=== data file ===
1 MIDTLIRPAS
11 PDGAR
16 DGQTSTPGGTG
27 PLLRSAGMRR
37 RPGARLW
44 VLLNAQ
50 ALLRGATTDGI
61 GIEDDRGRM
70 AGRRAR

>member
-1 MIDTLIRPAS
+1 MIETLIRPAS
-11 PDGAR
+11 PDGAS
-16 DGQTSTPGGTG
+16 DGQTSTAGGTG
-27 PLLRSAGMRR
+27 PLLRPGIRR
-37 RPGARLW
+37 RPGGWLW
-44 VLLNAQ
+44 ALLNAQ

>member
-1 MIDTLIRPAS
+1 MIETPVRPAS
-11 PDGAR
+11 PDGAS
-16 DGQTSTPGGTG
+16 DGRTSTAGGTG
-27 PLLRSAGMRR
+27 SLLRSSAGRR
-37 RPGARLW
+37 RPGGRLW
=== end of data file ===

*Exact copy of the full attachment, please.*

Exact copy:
1 MIDTLIRPAS
11 PDGAR
16 DGQTSTPGGTG
27 PLLRSAGMRR
37 RPGARLW
44 VLLNAQ
50 ALLRGATTDGI
61 GIEDDRGRM
70 AGRRAR

>member
-1 MIDTLIRPAS
+1 MIETLIRPAS
-11 PDGAR
+11 PDGAS
-16 DGQTSTPGGTG
+16 DGQTSTAGGTG
-27 PLLRSAGMRR
+27 PLLRPGIRR
-37 RPGARLW
+37 RPGGWLW
-44 VLLNAQ
+44 ALLNAQ

>member
-1 MIDTLIRPAS
+1 MIETPVRPAS
-11 PDGAR
+11 PDGAS
-16 DGQTSTPGGTG
+16 DGRTSTAGGTG
-27 PLLRSAGMRR
+27 SLLRSSAGRR
-37 RPGARLW
+37 RPGGRLW